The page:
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Neuro Oncol. 2016 Nov;18(11):1548-1558. Epub 2016 Aug 18.

Presence of cerebral microbleeds is associated with worse executive function in pediatric brain tumor survivors.

Author information

1
School of Medicine University of California San Francisco (UCSF), San Francisco, California (E.R.); Department of Neurology UCSF, San Francisco, California (K.S., E.F., B.D.B., H.J.F., S.M.); D epartment of Radiology Children's Hospital Los Angeles, Los Angeles, California (B.T.); Department of Pediatrics, Washington University, St Louis, Missouri (K.G.); Department of Pediatrics, Benioff Children's Hospital Oakland, Oakland, California (J.T.); Department of Pediatrics, Valley Children's Hospital, Madera, California (D.S.); Department of Radiation Oncology, Dana Farber Cancer Institute, Boston, Massachusetts (D.A.H.-K.); Department of Radiation Oncology UCSF, San Francisco, California (J.C.); Department of Pediatrics UCSF, San Francisco, California (R.E.G., A.B., S.M.); Department of Neurological Surgery UCSF, San Francisco, California (A.B., A.M.M., S.M.); Department of Radiology and Biomedical Imaging UCSF, San Francisco, California (J.M.L.); Department of Biostatistics and Epidemiology UCSF, San Francisco, California (A.M.M.).
2
School of Medicine University of California San Francisco (UCSF), San Francisco, California (E.R.); Department of Neurology UCSF, San Francisco, California (K.S., E.F., B.D.B., H.J.F., S.M.); D epartment of Radiology Children's Hospital Los Angeles, Los Angeles, California (B.T.); Department of Pediatrics, Washington University, St Louis, Missouri (K.G.); Department of Pediatrics, Benioff Children's Hospital Oakland, Oakland, California (J.T.); Department of Pediatrics, Valley Children's Hospital, Madera, California (D.S.); Department of Radiation Oncology, Dana Farber Cancer Institute, Boston, Massachusetts (D.A.H.-K.); Department of Radiation Oncology UCSF, San Francisco, California (J.C.); Department of Pediatrics UCSF, San Francisco, California (R.E.G., A.B., S.M.); Department of Neurological Surgery UCSF, San Francisco, California (A.B., A.M.M., S.M.); Department of Radiology and Biomedical Imaging UCSF, San Francisco, California (J.M.L.); Department of Biostatistics and Epidemiology UCSF, San Francisco, California (A.M.M.) sabine.mueller@ucsf.edu.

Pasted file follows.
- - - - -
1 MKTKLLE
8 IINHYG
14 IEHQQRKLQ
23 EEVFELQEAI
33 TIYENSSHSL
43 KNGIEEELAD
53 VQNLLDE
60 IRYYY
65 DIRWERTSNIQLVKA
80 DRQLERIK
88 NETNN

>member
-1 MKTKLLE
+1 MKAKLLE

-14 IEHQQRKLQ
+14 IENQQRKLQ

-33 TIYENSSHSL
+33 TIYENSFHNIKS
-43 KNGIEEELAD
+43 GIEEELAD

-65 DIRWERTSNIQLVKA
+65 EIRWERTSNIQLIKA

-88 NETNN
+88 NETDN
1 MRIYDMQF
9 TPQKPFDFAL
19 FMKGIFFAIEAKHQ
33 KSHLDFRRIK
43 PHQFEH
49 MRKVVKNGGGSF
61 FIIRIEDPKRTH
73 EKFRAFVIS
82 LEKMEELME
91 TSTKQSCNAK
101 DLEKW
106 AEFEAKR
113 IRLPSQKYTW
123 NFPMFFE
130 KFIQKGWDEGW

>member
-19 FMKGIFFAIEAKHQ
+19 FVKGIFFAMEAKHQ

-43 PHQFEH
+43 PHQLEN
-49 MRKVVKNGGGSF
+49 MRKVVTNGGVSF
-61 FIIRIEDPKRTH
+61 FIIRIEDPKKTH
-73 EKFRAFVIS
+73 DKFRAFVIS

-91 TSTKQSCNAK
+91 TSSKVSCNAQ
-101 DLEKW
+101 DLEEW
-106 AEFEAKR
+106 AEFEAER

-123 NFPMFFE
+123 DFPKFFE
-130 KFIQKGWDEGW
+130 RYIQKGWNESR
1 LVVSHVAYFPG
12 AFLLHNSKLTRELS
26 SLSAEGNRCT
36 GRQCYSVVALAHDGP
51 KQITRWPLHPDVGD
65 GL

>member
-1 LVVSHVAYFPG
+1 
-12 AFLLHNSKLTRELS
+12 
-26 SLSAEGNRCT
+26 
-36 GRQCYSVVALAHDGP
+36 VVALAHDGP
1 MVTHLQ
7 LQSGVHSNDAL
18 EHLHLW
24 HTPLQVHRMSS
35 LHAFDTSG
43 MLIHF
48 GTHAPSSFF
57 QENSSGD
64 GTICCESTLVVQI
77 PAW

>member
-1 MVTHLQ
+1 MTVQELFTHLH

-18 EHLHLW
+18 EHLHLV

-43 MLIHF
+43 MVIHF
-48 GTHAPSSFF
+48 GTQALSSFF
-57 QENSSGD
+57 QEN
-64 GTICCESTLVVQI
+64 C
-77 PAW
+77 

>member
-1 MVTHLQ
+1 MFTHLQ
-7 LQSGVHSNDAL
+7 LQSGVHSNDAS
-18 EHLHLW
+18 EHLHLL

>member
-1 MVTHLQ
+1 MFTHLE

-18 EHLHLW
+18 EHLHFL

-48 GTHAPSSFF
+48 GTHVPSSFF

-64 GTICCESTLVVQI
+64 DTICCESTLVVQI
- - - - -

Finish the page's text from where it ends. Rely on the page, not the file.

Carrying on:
Abstract

BACKGROUND:

A specific form of small-vessel vasculopathy-cerebral microbleeds (CMBs)-has been linked to various types of dementia in adults. We assessed the incidence of CMBs and their association with neurocognitive function in pediatric brain tumor survivors.

METHODS:

In a multi-institutional cohort of 149 pediatric brain tumor patients who received cranial radiation therapy (CRT) between 1987 and 2014 at age <21 years and 16 patients who did not receive CRT, we determined the presence of CMBs on brain MRIs. Neurocognitive function was assessed using a computerized testing program (CogState). We used survival analysis to determine cumulative incidence of CMBs and Poisson regression to examine risk factors for CMBs. Linear regression models were used to assess effect of CMBs on neurocognitive function.

RESULTS:

The cumulative incidence of CMBs was 48.8% (95% CI: 38.3-60.5) at 5 years. Children who had whole brain irradiation developed CMBs at a rate 4 times greater than those treated with focal irradiation (P < .001). In multivariable analysis, children with CMBs performed worse on the Groton Maze Learning test (GML) compared with those without CMBs (Z-score -1.9; 95% CI: -2.7, -1.1; P < .001), indicating worse executive function when CMBs are present. CMBs in the frontal lobe were associated with worse performance on the GML (Z-score -2.4; 95% CI: -2.9, -1.8; P < .001). Presence of CMBs in the temporal lobes affected verbal memory (Z-score -2.0; 95% CI: -3.3, -0.7; P = .005).

CONCLUSION:

CMBs are common and associated with neurocognitive dysfunction in pediatric brain tumor survivors treated with radiation.

KEYWORDS:

cerebral microbleeds; cranial radiation therapy; late effects of tumor therapy; neurocognitive function; pediatric brain tumor survivors.

PMID:
27540084
PMCID:
PMC5063522
DOI:
10.1093/neuonc/now163
[Indexed for MEDLINE]
Free PMC Article

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